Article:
2) He’s nine months old. Even Ezra, my life-is-a-buffet child with zero apparent sensory issues, developed a strong preference for self-feeding around this time. It can be REALLY frustrating to realize you have to cede mealtime control over to a small child who is going to refuse 90% of what you put in front of him, but the more you fight it, the more of an issue you’ll make it. Offer a variety of textures at every meal, refrain from the “just one bite” and the begging and the praising and the short-order cooking, and let him eat and refuse as he sees fit and act as if you don’t even notice. He’s still nursing and drinking; he won’t starve, I promise.
3) Speaking of nursing: Many (though not all) children with oral sensory issues have trouble breastfeeding. Noah certainly did. He did not like to latch correctly and did not have a strong suck, which was a contributing factor to my supply problems that led to my milk just drying up even though I continued to nurse and pump as much as I could. He preferred the bottle because it was easier, and probably felt better in his mouth.
So. Those are three reasons why you should not listen to your coworkers quiiiiiite yet. Give him some time, give him the opportunity to try a lot of textures (not just food — let him play with Play-Doh and Jell-O and whipped cream and a variety of different teething toys), and buy Ellyn Satter’s book to keep yourself from inadvertently making things worse. Mention it to your doctor at his next appointment, but please don’t feel like you need to go problem-hunting in the meantime.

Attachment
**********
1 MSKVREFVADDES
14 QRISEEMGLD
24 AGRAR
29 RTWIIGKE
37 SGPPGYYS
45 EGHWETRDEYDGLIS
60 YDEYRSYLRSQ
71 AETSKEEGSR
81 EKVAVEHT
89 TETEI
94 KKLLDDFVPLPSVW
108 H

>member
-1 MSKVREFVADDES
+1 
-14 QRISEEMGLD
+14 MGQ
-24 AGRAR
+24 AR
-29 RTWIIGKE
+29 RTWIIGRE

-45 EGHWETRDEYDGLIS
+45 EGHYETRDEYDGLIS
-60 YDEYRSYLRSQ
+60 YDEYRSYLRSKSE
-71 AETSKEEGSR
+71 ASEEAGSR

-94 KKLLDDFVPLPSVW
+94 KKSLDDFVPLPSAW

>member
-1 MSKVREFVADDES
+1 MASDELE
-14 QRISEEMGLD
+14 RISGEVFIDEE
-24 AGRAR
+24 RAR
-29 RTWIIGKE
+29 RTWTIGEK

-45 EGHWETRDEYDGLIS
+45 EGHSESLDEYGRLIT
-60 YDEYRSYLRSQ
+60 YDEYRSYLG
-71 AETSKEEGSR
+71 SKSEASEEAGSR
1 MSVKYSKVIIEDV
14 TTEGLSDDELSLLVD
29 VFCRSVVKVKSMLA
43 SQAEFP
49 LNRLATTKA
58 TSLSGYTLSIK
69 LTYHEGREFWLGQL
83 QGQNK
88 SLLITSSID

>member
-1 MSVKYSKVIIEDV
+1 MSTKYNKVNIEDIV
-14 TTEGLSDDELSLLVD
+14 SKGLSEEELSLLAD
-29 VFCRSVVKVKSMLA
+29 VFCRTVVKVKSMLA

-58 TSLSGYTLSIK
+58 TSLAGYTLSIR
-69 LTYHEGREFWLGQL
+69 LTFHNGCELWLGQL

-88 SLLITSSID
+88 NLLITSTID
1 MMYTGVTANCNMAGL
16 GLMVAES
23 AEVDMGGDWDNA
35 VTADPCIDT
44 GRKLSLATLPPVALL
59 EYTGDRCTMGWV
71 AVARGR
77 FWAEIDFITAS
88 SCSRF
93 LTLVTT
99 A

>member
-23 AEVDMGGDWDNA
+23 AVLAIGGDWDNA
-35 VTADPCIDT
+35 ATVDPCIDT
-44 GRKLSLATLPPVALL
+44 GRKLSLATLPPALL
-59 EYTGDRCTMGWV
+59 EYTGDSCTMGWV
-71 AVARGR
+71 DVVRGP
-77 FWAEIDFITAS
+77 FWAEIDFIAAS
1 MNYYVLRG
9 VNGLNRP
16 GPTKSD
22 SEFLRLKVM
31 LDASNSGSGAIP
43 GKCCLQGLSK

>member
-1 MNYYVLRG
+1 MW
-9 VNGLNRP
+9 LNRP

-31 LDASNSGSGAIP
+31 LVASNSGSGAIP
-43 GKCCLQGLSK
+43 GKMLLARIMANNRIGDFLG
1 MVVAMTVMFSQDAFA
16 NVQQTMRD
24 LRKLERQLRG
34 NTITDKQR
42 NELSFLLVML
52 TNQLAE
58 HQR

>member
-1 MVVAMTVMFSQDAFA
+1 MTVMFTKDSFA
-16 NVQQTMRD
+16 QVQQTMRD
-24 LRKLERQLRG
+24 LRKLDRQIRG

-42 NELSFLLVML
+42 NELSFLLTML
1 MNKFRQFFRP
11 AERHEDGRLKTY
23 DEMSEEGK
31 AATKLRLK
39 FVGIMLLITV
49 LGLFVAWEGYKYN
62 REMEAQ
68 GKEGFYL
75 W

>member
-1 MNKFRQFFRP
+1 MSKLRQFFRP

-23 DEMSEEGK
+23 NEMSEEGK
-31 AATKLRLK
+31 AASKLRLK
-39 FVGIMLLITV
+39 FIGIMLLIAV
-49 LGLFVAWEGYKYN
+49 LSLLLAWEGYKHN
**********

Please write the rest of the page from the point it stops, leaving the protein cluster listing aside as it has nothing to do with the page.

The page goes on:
Oh, and this is where I’m going to make you mad at me. Give up the puffs. I know. I KNOW. But seriously, they’re…garbage. Even the fancy organic “vegetable flavored” ones. They are super-sweet tasting and offer next to zero nutritional benefits. Completely empty calories. The baby equivalent to like, potato chips. And he’s probably past the point of needing food that easily dissolves in his mouth. He’s ready to start working his gums and whatever teeth he has with more challenging foods. And if he knows the puffs are an option, he’s already smart enough to know that he can hold out for the puffs, and he will. Replace them with freeze-dried fruit or some low-sugar whole grain cereal that at least has some fiber or something.